Post date: January 28, 2002 — 9:30 a.m.
On Wednesday, January 30, Michael D. Watkins, associate professor of management at the Harvard Business School and an authority on coalition building, will discuss the challenges of building and sustaining a coalition to fight terrorism. The brown-bag lunch, sponsored by the Program on Negotiation at Harvard Law School, will begin at noon in the John Chipman Gray Room in Pound Hall.
Watkins is the co-author of the newly published book Breakthrough International Negotiation: How Negotiators Transformed the World ‘s Toughest Post Cold-War Conflicts. The book outlines and illustrates a seven-principle framework for international negotiations, a key to the current and future battle against terrorism and peacemaking efforts in the Middle and Near East. The book is the first title in a new series on conflict resolution published by the Program on Negotiation at Harvard Law School and Jossey-Bass.
Watkins, a member of the core faculty of the interdisciplinary Program on Negotiation, teaches a second-year elective course at Harvard Business School on corporate diplomacy that explores how senior executives manage external relations with other business leaders, government officials, boards of directors, shareholders, analysts, and the media. Prior to joining the business school faculty, Watkins was associate professor of public policy at the Kennedy School of Government, where he taught negotiation and did research on international diplomacy and the management of organizational transformation. In addition to Breakthrough International Negotiation, Watkins is the coauthor of Winning the Influence Game: What Every Business Leader Should Know About Government and Right from the Start: Taking Charge in a New Leadership Role.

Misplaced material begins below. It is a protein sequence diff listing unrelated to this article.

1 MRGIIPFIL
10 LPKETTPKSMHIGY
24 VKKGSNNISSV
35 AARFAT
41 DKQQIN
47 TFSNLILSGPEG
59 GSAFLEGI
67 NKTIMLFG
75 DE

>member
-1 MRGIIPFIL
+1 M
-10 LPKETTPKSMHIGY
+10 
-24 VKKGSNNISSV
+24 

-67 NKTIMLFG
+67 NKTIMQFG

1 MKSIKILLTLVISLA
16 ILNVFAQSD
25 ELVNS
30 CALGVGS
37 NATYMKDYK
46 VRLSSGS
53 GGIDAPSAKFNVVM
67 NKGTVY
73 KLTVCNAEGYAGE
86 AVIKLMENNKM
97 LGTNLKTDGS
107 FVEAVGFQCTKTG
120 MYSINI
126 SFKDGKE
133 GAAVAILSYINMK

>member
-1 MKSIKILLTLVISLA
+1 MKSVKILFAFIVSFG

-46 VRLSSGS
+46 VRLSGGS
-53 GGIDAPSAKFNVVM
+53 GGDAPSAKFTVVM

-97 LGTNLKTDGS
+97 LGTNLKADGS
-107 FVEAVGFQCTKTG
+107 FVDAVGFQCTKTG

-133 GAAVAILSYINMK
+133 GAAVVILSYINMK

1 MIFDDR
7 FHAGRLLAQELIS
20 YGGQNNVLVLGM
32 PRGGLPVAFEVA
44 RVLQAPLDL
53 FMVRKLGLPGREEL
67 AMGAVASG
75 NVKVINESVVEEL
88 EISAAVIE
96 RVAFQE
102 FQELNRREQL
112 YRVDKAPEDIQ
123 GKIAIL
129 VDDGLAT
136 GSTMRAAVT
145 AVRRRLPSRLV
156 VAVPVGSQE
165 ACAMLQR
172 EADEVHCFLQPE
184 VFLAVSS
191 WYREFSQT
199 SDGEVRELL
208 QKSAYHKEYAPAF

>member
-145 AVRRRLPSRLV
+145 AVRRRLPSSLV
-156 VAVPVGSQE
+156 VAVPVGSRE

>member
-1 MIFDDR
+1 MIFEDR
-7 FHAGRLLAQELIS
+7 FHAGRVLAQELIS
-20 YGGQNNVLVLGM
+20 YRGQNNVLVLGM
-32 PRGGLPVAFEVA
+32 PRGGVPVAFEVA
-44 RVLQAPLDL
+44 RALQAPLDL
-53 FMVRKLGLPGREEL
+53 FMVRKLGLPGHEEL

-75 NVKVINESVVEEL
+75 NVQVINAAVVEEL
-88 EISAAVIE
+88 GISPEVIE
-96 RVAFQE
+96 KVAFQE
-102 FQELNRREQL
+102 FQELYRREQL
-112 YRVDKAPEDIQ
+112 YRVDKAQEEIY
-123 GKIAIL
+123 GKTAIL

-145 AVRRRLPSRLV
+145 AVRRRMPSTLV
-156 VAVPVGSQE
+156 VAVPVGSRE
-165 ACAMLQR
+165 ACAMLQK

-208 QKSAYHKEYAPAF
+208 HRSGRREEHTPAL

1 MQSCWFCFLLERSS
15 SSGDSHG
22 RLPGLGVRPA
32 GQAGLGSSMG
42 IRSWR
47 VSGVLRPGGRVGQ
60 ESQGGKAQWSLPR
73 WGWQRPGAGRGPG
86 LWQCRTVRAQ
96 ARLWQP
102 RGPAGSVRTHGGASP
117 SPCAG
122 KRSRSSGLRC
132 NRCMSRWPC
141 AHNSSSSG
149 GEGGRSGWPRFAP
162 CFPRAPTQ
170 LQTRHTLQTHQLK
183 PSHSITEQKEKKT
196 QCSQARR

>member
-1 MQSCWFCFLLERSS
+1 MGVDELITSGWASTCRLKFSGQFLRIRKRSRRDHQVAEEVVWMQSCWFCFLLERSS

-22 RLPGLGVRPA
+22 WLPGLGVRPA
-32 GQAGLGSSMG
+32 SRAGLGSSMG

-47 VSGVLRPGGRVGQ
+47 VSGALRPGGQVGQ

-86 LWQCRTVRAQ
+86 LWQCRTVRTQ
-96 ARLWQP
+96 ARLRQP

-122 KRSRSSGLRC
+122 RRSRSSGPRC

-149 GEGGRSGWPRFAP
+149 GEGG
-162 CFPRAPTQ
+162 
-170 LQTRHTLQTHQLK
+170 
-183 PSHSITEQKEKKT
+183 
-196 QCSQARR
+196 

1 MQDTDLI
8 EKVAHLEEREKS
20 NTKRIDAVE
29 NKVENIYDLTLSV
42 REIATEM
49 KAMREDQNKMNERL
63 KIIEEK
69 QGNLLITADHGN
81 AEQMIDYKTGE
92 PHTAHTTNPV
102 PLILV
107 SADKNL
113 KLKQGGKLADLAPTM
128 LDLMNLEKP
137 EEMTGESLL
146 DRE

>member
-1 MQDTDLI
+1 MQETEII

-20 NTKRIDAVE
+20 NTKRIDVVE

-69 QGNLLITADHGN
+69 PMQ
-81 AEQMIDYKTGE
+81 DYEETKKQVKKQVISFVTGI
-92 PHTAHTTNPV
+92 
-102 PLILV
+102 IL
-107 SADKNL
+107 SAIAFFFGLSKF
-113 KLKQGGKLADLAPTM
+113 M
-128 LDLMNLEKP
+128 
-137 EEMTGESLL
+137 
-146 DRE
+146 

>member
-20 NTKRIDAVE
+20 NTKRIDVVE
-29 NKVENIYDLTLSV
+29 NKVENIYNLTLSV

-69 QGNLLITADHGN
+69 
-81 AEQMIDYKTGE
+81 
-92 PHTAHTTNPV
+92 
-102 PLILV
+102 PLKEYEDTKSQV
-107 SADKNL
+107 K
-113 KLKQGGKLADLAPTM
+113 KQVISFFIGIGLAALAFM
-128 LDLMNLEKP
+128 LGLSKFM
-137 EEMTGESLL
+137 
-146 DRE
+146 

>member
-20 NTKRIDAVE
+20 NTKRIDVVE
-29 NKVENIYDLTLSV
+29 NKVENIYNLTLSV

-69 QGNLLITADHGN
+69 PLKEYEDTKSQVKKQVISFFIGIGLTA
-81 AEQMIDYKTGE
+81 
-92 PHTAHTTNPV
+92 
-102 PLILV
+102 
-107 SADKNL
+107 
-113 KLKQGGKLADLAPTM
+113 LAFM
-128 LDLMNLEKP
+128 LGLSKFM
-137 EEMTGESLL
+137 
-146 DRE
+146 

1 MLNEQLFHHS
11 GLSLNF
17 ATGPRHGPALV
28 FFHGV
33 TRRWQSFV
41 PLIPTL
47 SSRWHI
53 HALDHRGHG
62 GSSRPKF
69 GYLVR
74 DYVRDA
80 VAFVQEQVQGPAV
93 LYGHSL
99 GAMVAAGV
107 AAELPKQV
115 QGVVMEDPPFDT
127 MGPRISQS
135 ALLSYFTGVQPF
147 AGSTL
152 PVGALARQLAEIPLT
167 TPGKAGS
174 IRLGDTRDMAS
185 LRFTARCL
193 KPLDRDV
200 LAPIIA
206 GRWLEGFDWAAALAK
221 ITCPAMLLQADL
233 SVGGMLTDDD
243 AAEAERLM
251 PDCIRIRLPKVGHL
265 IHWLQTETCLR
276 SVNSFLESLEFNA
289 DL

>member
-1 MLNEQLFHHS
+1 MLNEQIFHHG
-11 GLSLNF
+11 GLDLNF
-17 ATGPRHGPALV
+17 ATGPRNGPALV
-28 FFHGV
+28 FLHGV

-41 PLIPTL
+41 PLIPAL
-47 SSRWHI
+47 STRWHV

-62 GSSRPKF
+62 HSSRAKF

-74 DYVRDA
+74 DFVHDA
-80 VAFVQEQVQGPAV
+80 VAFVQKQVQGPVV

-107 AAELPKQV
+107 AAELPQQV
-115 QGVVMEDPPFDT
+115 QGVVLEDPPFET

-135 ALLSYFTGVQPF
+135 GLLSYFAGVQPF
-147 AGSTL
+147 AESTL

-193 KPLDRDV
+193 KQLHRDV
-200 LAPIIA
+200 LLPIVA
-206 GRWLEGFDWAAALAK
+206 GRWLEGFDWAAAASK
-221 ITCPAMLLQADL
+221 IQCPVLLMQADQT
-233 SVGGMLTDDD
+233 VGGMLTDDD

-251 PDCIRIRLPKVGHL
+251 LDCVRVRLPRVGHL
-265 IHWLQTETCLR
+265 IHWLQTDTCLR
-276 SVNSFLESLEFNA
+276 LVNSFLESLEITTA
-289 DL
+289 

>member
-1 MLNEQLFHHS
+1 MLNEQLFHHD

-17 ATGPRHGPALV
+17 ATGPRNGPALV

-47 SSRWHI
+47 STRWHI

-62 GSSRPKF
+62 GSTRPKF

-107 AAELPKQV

On Monday, January 28, at 7 p.m., Watkins and Susan Rosegrant, the book ‘s co-author, will be the guests of honor at a meet the authors reception and book signing at the Harvard Cooperative Society store in Harvard Square. Both the book signing and the brown-bag lunch are free and open to the public.
The Harvard Law School Program on Negotiation was founded in 1983 to design, implement, and evaluate better dispute resolution practices; to promote collaboration and communication among practitioners and scholars; to develop educational programs and materials for instruction in negotiation and dispute resolution; and to increase public awareness and understanding of successful conflict resolution efforts.
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